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Nepenthaceae Dumort., Anal. Fam. Pl.: 14, 16. 1829, nom. cons. sec. APG IV [Angiosperm Phylogeny Group] 20161 wfo-7000000410
      Type: Nepenthes L.
  • 1. APG IV [Angiosperm Phylogeny Group] 2016: APG IV: An update of the Angiosperm Phylogeny Group classification for the orders and families of flowering plants. – Botanical Journal of the Linnean Society 181(1): 1-20..


A monogeneric family comprising 120-138 species (McPherson 2009, 2011) native to tropical Asia, distributed from Madagascar through Indo-Malesia to New Guinea and New Caledonia (Kubitzki 2003e; Meimberg & Heubl 2006). The family includes woody climbers or scrambling shrubs and some epiphytes (Kubitzki 2003e) widely known as the carnivorous “Pitcher plants”. It is characterised by unisexual flowers, axilar placentation, filaments united in a column, 3-4 locular ovaries and by the loss of vascularization in glands (Heubl & al. 2006).
The affinities of Nepenthaceae have long been discussed (Meimberg & al. 2001). Traditionally, the family was placed in the order Nepenthales, either as a monofamilial order (e.g. Takhtajan 1980) or together with Droseraceae and Sarraceniaceae (e.g. Cronquist 1988). The placement of the family within Caryophyllales was shown by the early molecular phylogenetic study of Nandi & al. (1998).
Several molecular phylogenetic studies have shown (although with moderate support) the close relationship of Nepenthaceae and Droseraceae (Nandi & al. 1998, Cuénoud & al. 2000, Brockington & al. 2009, Schäferhoff & al. 2010; further information under Droseraceae. Another study, based on parsimony analysis of combined rbcL and matK shows with high support Nepenthes as sister to the rest of carnivorous families, whereas the study of Renner & Specht (2011) based on the ML and Bayesian analysis of the combined data of nuclear, ribosomal and plastid DNA, shows also with high support the relationship of Nepenthaceae with the Drosophyllaceae +[Dioncophyllaceae + Ancistrocladaceae] clade.A,B,C,D,E,F,G,H,I,J,K,L,M,N


The species of the sole genus in this family, Nepenthes, can be found under


A. Brockington, S. F., Alexandre, R., Ramdial, J., Moore, M. J., Crawley, S., Dhingra, A., Hilu, K., Douglas, E. S. & Soltis, P.S. 2009: Phylogeny of the Caryophyllales sensu lato: Revisiting hypotheses on pollination biology and perianth differentiation in the core Caryophyllales. – International Journal of Plant Sciences 170(5): 627–643.
B. Cronquist, A.J. 1988: The evolution and classification of Flowering Plants, ed. 2. – New York: New York Botanical Garden
C. Cuénoud, P. & al. 2002: Molecular phylogenetics of Caryophyllales based on nuclear 18S rDNA and plastid rbcL, atpB, and matK DNA sequences. – American Journal of Botany 89(1): 132-144.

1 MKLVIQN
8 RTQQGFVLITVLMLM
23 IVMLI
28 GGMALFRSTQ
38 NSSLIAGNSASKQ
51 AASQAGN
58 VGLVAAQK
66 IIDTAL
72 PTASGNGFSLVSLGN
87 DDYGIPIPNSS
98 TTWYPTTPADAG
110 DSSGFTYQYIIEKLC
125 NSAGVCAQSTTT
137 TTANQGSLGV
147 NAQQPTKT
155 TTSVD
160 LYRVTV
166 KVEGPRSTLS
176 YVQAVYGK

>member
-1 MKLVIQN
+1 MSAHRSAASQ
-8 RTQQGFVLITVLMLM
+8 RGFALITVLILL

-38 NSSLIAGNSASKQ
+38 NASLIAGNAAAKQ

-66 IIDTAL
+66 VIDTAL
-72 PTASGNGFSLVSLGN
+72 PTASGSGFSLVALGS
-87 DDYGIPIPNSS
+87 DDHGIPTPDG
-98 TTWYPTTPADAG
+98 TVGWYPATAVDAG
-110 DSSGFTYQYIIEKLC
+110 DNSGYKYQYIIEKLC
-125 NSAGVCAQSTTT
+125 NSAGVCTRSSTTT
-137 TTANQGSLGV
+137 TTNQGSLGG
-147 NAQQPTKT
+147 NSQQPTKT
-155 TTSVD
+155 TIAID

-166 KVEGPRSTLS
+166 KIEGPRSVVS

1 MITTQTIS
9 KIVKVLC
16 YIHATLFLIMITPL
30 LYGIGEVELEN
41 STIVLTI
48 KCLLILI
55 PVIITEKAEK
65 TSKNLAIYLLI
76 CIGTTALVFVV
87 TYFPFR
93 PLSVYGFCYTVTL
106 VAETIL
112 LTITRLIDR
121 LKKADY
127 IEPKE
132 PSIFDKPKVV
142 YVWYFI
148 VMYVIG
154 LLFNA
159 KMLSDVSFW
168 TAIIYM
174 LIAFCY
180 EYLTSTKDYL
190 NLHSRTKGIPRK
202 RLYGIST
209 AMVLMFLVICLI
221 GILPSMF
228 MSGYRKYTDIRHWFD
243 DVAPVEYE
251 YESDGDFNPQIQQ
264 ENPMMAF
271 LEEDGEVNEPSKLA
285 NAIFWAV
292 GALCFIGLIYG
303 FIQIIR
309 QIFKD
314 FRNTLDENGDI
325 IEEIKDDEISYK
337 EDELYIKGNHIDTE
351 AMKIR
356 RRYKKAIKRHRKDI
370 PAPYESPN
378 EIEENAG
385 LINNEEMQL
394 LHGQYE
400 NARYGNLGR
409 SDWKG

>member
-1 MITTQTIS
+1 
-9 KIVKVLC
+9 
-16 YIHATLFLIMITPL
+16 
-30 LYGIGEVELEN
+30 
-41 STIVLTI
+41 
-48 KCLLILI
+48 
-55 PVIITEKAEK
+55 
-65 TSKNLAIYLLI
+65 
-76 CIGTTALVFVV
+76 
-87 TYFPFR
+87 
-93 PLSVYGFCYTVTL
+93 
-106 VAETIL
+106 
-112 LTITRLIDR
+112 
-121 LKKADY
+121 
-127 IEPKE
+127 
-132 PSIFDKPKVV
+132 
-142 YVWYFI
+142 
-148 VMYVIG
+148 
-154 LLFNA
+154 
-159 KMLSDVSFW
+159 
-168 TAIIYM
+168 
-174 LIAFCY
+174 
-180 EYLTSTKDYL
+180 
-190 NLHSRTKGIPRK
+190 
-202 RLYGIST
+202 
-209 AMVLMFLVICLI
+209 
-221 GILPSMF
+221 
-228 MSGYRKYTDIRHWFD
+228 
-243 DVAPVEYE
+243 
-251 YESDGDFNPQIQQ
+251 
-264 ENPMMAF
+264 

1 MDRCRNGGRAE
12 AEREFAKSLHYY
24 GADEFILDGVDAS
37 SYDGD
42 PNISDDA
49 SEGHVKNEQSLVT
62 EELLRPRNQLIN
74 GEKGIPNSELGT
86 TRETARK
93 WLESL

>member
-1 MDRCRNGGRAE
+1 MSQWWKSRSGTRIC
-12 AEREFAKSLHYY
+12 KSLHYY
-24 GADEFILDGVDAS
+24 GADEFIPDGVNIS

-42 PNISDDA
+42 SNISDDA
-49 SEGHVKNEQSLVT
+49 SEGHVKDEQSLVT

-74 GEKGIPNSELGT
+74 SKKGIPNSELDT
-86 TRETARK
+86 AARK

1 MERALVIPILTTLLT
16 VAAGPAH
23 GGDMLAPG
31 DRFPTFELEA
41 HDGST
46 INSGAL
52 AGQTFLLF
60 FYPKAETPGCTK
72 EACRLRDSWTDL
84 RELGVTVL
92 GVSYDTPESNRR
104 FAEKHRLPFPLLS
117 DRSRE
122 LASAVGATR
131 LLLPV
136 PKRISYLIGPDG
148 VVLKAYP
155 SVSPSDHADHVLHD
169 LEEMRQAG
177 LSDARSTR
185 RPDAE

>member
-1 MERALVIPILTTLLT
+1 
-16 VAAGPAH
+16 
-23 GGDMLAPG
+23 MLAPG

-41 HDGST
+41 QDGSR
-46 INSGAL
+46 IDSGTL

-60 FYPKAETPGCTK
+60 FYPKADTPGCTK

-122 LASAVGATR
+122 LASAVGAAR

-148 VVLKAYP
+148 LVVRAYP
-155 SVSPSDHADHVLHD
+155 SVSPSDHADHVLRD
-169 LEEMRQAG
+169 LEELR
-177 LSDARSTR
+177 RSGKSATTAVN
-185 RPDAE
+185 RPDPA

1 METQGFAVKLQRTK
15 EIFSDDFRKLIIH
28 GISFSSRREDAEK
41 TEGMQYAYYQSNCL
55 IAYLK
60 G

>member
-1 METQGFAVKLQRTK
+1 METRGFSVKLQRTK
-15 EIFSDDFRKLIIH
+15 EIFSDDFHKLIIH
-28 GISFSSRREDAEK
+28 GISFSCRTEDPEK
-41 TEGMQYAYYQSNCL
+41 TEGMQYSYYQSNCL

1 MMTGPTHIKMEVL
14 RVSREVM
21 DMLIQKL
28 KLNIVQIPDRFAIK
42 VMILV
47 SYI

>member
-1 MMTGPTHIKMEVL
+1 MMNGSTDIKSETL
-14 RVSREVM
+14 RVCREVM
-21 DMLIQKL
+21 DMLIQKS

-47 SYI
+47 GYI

D. Hernández-Ledesma, P., Berendsohn, W. G., Borsch, T., von Mering, S., Akhani, H., Arias, S., Castañeda-Noa, I., Eggli, U., Eriksson, R., Flores-Olvera, H., Fuentes-Bazán, S., Kadereit, G., Klak, C., Korotkova, N., Nyffeler, R., Ocampo, G. & Ochoterena, H. 2015: A taxonomic backbone for the global synthesis of species diversity in the angiosperm order Caryophyllales. – Willdenowia 45(3): 281-383.
E. Heubl, G., Bringmann, G. & Meimberg, H. 2006: Molecular phylogeny and character evolution of carnivorous plant families in Caryophyllales – Revisited. – Plant Biology 8: 821–830.
F. Kubitzki, K. 2003: Nepenthaceae, 320 – 324. – In: Kubitzki, K. & Bayer, C. (ed.), The families and genera of vascular plants 5. – Berlin, Heidelberg & New York: Springer
G. McPherson, S. 2009: Pitcher plants of the Old World 1. – Poole: Redfern Natural History Productions
H. McPherson, S. 2011: New Nepenthes, ser. 1. – Poole: Redfern Natural History Productions
I. Meimberg, H., Wistuba, A., Dittrich, P. & Heubl, G. 2001: Molecular phylogeny of Nepenthaceae based on cladistic analysis of plastid trnK intron sequence data. – Plant Biology 3(2): 164-175.
J. Meimberg, H., Wistuba, A., Dittrich, P. & Heubl, G. 2001: Molecular phylogeny of Nepenthaceae based on cladistic analysis of plastid trnK intron sequence data. – Plant Biology 3: 164-175.
K. Nandi, O. I., Chase, M. W. & Endress, P. K. 1998: A combined cladistic analysis of Angiosperms using rbcL and non-molecular data sets. – Annals of the Missouri Botanical Garden 85: 137–214.
L. Renner, T. & Specht, C.D. 2011: A sticky situation: assessing adaptations for plant carnivory in the Caryophyllales by means of stochastic character mapping. – International Journal of Plant Sciences 172(7): 889-901.
M. Schäferhoff, B., Müller, K.F. & Borsch, T. 2010: Caryophyllales phylogenetics: disentangling Phytolaccaceae and Molluginaceae and description of Microteaceae as a new isolated family. – Willdenowia 39: 209-228.
N. Takhtajan, A. L. 1980: Outline of the classification of flowering plants (Magnoliophyta). – Botanical Review 46: 225–359